(They called it Passchendaele). My wound was slight,  
And I was hobbling back; and then a shell  
Burst slick upon the duck-boards: so I fell
Into the bottomless mud, and lost the light.  
At sermon-time, while Squire is in his pew,  
He gives my gilded name a thoughtful stare:  
For, though low down upon the list, I’m there;  
‘In proud and glorious memory’… that’s my due.
Two bleeding years I fought in France, for Squire:  
I suffered anguish that he’s never guessed.  
Once I came home on leave: and then went west…  
What greater glory could a man desire?

On Passing The New Menin Gate

Who will remember, passing through this Gate,
the unheroic dead who fed the guns?
Who shall absolve the foulness of their fate,-
Those doomed, conscripted, unvictorious ones?

    Crudely renewed, the Salient holds its own.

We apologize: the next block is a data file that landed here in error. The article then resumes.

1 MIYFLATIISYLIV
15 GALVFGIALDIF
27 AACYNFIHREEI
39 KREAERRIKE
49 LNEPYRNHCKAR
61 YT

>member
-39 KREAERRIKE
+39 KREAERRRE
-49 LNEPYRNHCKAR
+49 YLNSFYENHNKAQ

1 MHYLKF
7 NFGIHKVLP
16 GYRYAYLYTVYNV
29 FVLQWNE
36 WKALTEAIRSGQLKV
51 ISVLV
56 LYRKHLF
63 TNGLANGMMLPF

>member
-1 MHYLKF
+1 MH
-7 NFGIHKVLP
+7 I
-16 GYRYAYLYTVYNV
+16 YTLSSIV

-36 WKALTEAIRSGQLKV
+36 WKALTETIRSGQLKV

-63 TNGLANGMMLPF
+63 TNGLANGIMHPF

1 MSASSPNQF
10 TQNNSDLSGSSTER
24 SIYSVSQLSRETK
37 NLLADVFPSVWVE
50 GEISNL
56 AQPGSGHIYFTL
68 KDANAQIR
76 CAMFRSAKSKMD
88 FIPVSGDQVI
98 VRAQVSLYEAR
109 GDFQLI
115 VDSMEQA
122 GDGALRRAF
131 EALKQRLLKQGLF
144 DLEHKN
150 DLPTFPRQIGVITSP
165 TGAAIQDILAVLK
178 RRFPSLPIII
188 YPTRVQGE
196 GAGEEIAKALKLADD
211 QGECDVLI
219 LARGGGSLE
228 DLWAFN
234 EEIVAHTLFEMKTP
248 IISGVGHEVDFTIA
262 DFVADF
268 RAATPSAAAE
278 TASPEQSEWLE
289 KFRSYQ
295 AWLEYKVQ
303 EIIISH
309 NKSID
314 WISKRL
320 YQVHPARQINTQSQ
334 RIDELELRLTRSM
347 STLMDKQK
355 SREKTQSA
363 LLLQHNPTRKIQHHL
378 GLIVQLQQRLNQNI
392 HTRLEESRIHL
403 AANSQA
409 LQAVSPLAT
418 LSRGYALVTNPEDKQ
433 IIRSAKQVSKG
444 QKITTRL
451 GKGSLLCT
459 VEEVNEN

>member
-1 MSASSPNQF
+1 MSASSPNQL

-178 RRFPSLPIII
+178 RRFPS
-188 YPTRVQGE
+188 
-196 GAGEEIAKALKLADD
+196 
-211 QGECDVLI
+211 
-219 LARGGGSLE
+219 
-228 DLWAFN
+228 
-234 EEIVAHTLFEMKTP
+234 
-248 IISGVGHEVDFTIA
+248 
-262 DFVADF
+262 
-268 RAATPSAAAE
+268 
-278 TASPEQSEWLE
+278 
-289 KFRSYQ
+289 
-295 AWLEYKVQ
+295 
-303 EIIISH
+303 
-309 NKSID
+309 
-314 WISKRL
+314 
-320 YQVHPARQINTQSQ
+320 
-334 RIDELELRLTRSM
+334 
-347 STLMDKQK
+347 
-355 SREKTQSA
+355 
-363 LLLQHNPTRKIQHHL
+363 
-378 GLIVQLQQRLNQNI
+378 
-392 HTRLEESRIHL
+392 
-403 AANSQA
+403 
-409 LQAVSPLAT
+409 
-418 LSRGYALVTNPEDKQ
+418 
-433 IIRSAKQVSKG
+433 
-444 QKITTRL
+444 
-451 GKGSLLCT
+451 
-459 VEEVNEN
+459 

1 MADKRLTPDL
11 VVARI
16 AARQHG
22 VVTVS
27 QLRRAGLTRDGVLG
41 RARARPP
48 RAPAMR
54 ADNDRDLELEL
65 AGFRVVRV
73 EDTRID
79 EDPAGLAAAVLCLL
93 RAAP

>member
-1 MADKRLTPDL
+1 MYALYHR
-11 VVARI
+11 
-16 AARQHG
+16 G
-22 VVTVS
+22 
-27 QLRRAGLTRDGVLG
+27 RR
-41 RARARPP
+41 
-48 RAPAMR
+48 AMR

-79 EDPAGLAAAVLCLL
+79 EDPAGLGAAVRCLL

Paid are its dim defenders by this pomp;
    Paid, with a pile of peace-complacent stone,
    The armies who endured that sullen swamp.

Here was the world's worst wound. And here with pride
'Their name liveth for ever', the Gateway claims.
Was ever an immolation so belied
as these intolerably nameless names?
Well might the Dead who struggled in the slime
Rise and deride this sepulchre of crime.

Concert Party

They are gathering round….  
Out of the twilight; over the grey-blue sand,  
Shoals of low-jargoning men drift inward to the sound—  
The jangle and throb of a piano… tum-ti-tum…  
Drawn by a lamp, they come
Out of the glimmering lines of their tents, over the shuffling sand.  
O sing us the songs, the songs of our own land,  
You warbling ladies in white.  
Dimness conceals the hunger in our faces,  
This wall of faces risen out of the night,
These eyes that keep their memories of the places  
So long beyond their sight.  
Jaded and gay, the ladies sing; and the chap in brown  
Tilts his grey hat; jaunty and lean and pale,  
He rattles the keys… some actor-bloke from town…
God send you home; and then A long, long trail;  
I hear you calling me; and Dixieland….  
Sing slowly… now the chorus… one by one  
We hear them, drink them; till the concert’s done.